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In this Month: February

4th February 1600

Tycho Brahe and Johannes Kepler meet for the first time near Prague. Kepler arrived at Tycho’s new observatory, Benatek Observatory, hoping that Brahe would share his observations of the stars and planets. Over the next two months Kepler analysed some of Tycho's observations of Mars. In August of 1600, Kepler returned to Prague to work on the Rudolphine Tables.

Image Left: Engraving from the book: Tycho Brahe (1598), Astronomiae instauratae mechanica

3rd February 1966

The Soviet spacecraft, Luna 9, makes the first survivable landing of a human-made object on another celestial body, landing on the Moon in the Ocean of Storms region. The most important discovery from the mission was confirming that the ground could support a heavy lander and a foreign object would not sink into the lunar dust. Communications with the spacecraft lasted 8 hours and 5 minutes.

Image left: Lunar 9 Model Memorial Museum of Astronautics (Moscow).

18th February 2003

Comet NEAT, formally known as C/2002 V1, comes to within 14.8 million kilometres of the Sun, or 0.1 AU, putting it much closer than the planet Mercury. During its pass near the Sun it was hit by a coronal mass ejection. The comet’s surface reached a temperature of about 1000 kelvin (nearly 730o Celsius) creating a broad dust tail. It became the brightest of more than 600 comets studied by the Solar and Heliospheric Observatory (SOHO). Photos revealed the solar wind in unprecedented detail as it bombarded the comet.


16th February 1664

Nicolas Fatio de Duillier. Swiss astronomer and mathematician. He is known for his collaboration with Giovanni Cassini on the explanation of the astronomical phenomenon of zodiacal light - a faint elongated cone of light sometimes seen in the night sky extending from the horizon along the ecliptic -and for inventing the "push" or "shadow" theory of gravitation, a mechanical explanation for Newton's gravitational force. During his working life he had a close association with both Christiaan Huygens and Isaac Newton. He was elected a Fellow of the Royal Society of London at the age of 24.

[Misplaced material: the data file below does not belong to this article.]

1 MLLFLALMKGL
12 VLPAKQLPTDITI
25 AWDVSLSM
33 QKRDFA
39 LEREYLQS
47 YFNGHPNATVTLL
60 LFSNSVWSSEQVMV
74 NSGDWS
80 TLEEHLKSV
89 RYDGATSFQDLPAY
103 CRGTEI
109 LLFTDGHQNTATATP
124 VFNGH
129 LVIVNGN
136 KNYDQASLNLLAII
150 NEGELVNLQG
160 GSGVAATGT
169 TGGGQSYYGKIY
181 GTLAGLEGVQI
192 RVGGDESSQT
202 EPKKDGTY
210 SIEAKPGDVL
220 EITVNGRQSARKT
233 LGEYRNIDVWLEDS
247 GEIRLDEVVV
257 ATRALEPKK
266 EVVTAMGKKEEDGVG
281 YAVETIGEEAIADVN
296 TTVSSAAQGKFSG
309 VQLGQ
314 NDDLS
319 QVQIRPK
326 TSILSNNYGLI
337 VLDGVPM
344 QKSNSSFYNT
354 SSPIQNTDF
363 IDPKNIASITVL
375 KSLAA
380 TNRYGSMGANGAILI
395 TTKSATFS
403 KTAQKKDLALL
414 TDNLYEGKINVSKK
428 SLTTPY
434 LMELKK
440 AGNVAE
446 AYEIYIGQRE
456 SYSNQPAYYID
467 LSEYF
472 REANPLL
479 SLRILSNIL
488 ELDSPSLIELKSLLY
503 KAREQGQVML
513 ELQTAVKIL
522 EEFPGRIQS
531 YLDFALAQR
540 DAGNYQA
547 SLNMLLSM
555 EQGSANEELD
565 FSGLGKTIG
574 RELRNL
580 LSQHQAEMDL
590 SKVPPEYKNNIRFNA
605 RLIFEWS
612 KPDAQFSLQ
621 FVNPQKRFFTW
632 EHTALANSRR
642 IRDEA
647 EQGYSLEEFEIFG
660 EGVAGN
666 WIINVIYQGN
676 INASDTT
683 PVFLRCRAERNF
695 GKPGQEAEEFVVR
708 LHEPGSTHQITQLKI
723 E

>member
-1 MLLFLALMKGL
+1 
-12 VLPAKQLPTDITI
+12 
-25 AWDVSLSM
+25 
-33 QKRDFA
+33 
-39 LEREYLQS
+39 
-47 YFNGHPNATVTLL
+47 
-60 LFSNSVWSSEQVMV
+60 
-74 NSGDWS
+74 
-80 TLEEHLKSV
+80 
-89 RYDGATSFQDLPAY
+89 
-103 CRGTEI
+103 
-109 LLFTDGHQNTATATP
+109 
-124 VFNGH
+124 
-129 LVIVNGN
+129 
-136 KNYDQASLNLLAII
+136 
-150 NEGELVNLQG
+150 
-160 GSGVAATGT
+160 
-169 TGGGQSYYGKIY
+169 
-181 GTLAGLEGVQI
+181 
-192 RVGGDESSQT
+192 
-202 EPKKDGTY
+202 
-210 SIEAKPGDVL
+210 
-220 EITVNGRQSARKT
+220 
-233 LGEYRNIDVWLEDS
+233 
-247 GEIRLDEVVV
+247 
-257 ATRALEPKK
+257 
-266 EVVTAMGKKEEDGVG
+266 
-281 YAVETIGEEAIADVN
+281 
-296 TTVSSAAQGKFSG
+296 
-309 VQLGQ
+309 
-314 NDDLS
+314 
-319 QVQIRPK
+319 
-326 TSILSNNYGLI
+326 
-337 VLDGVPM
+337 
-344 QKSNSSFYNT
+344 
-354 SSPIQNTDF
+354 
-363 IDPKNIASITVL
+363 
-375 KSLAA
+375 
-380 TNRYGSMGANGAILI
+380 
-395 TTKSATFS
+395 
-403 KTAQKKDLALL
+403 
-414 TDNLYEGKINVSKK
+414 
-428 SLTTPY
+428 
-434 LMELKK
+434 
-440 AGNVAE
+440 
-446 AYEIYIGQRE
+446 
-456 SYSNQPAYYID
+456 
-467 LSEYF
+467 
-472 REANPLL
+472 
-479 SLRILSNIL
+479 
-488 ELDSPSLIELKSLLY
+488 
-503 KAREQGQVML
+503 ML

10th February 1842

Agnes Mary Clerke Irish Astronomer. Clerke was not a practical astronomer, instead collating, interpreting and summarising the results of astronomical research. She achieved fame as the author of A History of Astronomy.In 1888 she spent three months at the Cape Observatory, South Africa, where she became sufficiently familiar with spectroscopic work to be able to write about this newer branch of the science.

As a member of the British Astronomical Association she regularly attended its meetings, as well as those of the Royal Astronomical Society. In 1903, she was elected an honorary member of the Royal Astronomical Society, a rank previously held only by three other women (Caroline Herschel, Mary Somerville and Anne Sheepshanks). One of her many publications is shown left.

The lunar crater Clerke is named after her.

23rd February 1966

Didier Patrick Queloz. Swiss astronomer. He is a professor at the University of Cambridge and the University of Geneva. In 1995, together with Michel Mayor, he discovered 51 Pegasi b, the first extrasolar planet orbiting a sun-like star, 51 Pegasi. For this discovery he shared the 2019 Nobel Prize in Physics with James Peebles and Michel Mayor.

Artists rendering left courtesy of NASA.


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